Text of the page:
312 kfree                                      0.1950
       300 _spin_lock                                 3.1250
       252 sn_send_IPI_phys                           0.4375  <- tlb flushing
       238 vmap                                       0.8264  <- vmap
       216 find_lock_page                             0.5192
       196 find_next_bit                              0.3603
       136 sn2_send_IPI                               0.2024
       130 pio_phys_write_mmr                         2.0312
       118 unmap_kernel_range                         0.1229
     78406 total                                      0.0081
     40053 default_idle                              89.4040
     33576 ia64_spinlock_contention                 349.7500
      1650 _spin_lock                                17.1875
       319 __reg_op                                   0.5538
       281 _atomic_dec_and_lock                       1.0977
       153 mutex_unlock                               1.5938
       123 iget_locked                                0.1671
       117 xfs_dir_lookup                             0.1662
       117 dput                                       0.1406
       114 xfs_iget_core                              0.0268
        92 xfs_da_hashname                            0.1917
        75 d_alloc                                    0.0670
        68 vmap_page_range                            0.0462 <- vmap
        58 kmem_cache_alloc                           0.0604
        57 memset                                     0.0540
        52 rb_next                                    0.1625
        50 __copy_user                                0.0208
        49 bitmap_find_free_region                    0.2188 <- vmap
        46 ia64_sn_udelay                             0.1106
        45 find_inode_fast                            0.1406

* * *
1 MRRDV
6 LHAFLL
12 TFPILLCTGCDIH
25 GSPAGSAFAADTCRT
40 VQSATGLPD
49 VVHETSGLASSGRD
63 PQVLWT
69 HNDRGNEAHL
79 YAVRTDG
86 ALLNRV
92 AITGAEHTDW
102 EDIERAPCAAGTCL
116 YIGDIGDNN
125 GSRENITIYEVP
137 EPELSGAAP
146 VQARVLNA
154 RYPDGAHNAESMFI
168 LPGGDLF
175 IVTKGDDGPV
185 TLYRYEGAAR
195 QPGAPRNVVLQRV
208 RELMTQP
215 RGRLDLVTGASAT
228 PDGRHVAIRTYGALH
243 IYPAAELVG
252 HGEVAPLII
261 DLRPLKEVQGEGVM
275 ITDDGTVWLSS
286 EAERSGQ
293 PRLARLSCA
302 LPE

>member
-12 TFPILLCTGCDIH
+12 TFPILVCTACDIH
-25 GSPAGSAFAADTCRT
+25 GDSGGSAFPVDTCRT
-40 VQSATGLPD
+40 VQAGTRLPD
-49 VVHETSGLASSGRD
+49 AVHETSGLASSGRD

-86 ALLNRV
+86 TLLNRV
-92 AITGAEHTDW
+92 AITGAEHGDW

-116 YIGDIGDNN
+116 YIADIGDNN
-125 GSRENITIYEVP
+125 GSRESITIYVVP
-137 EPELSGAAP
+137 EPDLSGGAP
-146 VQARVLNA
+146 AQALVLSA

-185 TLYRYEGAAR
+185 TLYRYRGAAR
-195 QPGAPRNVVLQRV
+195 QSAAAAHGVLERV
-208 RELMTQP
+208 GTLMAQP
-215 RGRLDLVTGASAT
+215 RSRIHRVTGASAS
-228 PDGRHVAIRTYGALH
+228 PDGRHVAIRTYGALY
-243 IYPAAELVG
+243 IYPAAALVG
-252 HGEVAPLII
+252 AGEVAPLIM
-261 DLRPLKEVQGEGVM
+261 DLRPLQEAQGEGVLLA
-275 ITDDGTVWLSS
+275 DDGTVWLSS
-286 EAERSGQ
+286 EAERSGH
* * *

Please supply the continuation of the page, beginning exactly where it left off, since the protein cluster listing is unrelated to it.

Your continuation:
42 memcmp                                     0.2188
        42 finish_task_switch                         0.1094
        42 __d_lookup                                 0.0410
        40 radix_tree_lookup_slot                     0.1250
        37 _spin_unlock_irqrestore                    0.3854
        36 xfs_bmapi                                  0.0050
        36 kmem_cache_free                            0.0256
        35 xfs_vn_getattr                             0.0322
        34 radix_tree_lookup                          0.1062
        33 __link_path_walk                           0.0035
        31 xfs_da_do_buf                              0.0091
        30 _xfs_buf_find                              0.0204
        28 find_get_page                              0.0875
        27 xfs_iread                                  0.0241
        27 __strncpy_from_user                        0.2812
        26 _xfs_buf_initialize                        0.0406
        24 _xfs_buf_lookup_pages                      0.0179
        24 vunmap_page_range                          0.0250 <- vunmap
        23 find_lock_page                             0.0799
        22 vm_map_ram                                 0.0087 <- vmap
        20 kfree                                      0.0125
        19 put_page                                   0.0330
        18 __kmalloc                                  0.0176
        17 xfs_da_node_lookup_int                     0.0086
        17 _read_lock                                 0.0885
        17 page_waitqueue                             0.0664
    vmap has gone from being the top 5 on the profiles and flushing the crap
    out of all TLBs, to using less than 1% of kernel time.
    [akpm@linux-foundation.org: cleanups, section fix]
    [akpm@linux-foundation.org: fix build on alpha]
    Signed-off-by: default avatarNick Piggin <npiggin@suse.de>
    Cc: Jeremy Fitzhardinge <jeremy@goop.org>
    Cc: Krzysztof Helt <krzysztof.h1@poczta.fm>
    Signed-off-by: default avatarAndrew Morton <akpm@linux-foundation.org>
    Signed-off-by: default avatarLinus Torvalds <torvalds@linux-foundation.org>
main.c 21 KB